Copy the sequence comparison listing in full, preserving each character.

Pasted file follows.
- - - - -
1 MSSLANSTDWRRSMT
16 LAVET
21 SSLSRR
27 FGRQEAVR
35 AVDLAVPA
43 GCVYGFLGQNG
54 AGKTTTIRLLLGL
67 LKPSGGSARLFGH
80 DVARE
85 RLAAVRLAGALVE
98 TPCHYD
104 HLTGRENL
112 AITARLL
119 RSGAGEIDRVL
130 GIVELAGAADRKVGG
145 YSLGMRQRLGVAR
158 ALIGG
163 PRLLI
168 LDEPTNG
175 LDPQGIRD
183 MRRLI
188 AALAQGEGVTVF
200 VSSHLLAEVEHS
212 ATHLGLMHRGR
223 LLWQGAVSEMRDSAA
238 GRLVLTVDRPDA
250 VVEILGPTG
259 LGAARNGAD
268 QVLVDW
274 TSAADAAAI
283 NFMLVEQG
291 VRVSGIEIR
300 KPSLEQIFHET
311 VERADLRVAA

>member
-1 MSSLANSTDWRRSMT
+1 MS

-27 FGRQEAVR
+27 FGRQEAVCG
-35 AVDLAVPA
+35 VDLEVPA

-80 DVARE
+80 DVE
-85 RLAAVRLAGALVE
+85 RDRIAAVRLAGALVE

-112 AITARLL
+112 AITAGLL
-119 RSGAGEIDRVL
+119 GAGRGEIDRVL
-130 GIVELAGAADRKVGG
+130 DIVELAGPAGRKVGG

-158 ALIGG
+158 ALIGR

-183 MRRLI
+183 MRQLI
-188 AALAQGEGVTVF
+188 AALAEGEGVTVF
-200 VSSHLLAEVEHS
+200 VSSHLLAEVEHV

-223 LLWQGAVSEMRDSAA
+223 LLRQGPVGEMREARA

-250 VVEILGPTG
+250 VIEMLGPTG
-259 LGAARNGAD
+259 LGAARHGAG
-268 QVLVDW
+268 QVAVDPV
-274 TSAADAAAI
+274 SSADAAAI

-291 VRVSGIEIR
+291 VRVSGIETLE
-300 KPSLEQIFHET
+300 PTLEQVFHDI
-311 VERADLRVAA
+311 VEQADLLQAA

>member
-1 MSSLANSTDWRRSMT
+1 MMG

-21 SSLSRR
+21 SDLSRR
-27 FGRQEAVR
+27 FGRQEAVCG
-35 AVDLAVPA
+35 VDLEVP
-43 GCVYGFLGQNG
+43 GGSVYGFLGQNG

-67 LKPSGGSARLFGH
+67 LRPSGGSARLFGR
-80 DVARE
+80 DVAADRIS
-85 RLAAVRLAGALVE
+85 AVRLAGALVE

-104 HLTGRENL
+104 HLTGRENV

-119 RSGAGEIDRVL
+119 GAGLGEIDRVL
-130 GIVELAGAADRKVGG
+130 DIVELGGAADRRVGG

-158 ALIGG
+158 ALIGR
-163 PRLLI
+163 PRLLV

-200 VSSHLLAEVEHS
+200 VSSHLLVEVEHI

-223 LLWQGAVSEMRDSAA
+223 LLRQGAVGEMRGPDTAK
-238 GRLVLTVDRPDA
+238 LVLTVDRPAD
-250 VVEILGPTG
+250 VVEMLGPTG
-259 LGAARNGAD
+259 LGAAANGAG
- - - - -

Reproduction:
1 MSSLANSTDWRRSMT
16 LAVET
21 SSLSRR
27 FGRQEAVR
35 AVDLAVPA
43 GCVYGFLGQNG
54 AGKTTTIRLLLGL
67 LKPSGGSARLFGH
80 DVARE
85 RLAAVRLAGALVE
98 TPCHYD
104 HLTGRENL
112 AITARLL
119 RSGAGEIDRVL
130 GIVELAGAADRKVGG
145 YSLGMRQRLGVAR
158 ALIGG
163 PRLLI
168 LDEPTNG
175 LDPQGIRD
183 MRRLI
188 AALAQGEGVTVF
200 VSSHLLAEVEHS
212 ATHLGLMHRGR
223 LLWQGAVSEMRDSAA
238 GRLVLTVDRPDA
250 VVEILGPTG
259 LGAARNGAD
268 QVLVDW
274 TSAADAAAI
283 NFMLVEQG
291 VRVSGIEIR
300 KPSLEQIFHET
311 VERADLRVAA

>member
-1 MSSLANSTDWRRSMT
+1 MS

-27 FGRQEAVR
+27 FGRQEAVCG
-35 AVDLAVPA
+35 VDLEVPA

-80 DVARE
+80 DVE
-85 RLAAVRLAGALVE
+85 RDRIAAVRLAGALVE

-112 AITARLL
+112 AITAGLL
-119 RSGAGEIDRVL
+119 GAGRGEIDRVL
-130 GIVELAGAADRKVGG
+130 DIVELAGPAGRKVGG

-158 ALIGG
+158 ALIGR

-183 MRRLI
+183 MRQLI
-188 AALAQGEGVTVF
+188 AALAEGEGVTVF
-200 VSSHLLAEVEHS
+200 VSSHLLAEVEHV

-223 LLWQGAVSEMRDSAA
+223 LLRQGPVGEMREARA

-250 VVEILGPTG
+250 VIEMLGPTG
-259 LGAARNGAD
+259 LGAARHGAG
-268 QVLVDW
+268 QVAVDPV
-274 TSAADAAAI
+274 SSADAAAI

-291 VRVSGIEIR
+291 VRVSGIETLE
-300 KPSLEQIFHET
+300 PTLEQVFHDI
-311 VERADLRVAA
+311 VEQADLLQAA

>member
-1 MSSLANSTDWRRSMT
+1 MMG

-21 SSLSRR
+21 SDLSRR
-27 FGRQEAVR
+27 FGRQEAVCG
-35 AVDLAVPA
+35 VDLEVP
-43 GCVYGFLGQNG
+43 GGSVYGFLGQNG

-67 LKPSGGSARLFGH
+67 LRPSGGSARLFGR
-80 DVARE
+80 DVAADRIS
-85 RLAAVRLAGALVE
+85 AVRLAGALVE

-104 HLTGRENL
+104 HLTGRENV

-119 RSGAGEIDRVL
+119 GAGLGEIDRVL
-130 GIVELAGAADRKVGG
+130 DIVELGGAADRRVGG

-158 ALIGG
+158 ALIGR
-163 PRLLI
+163 PRLLV

-200 VSSHLLAEVEHS
+200 VSSHLLVEVEHI

-223 LLWQGAVSEMRDSAA
+223 LLRQGAVGEMRGPDTAK
-238 GRLVLTVDRPDA
+238 LVLTVDRPAD
-250 VVEILGPTG
+250 VVEMLGPTG
-259 LGAARNGAD
+259 LGAAANGAG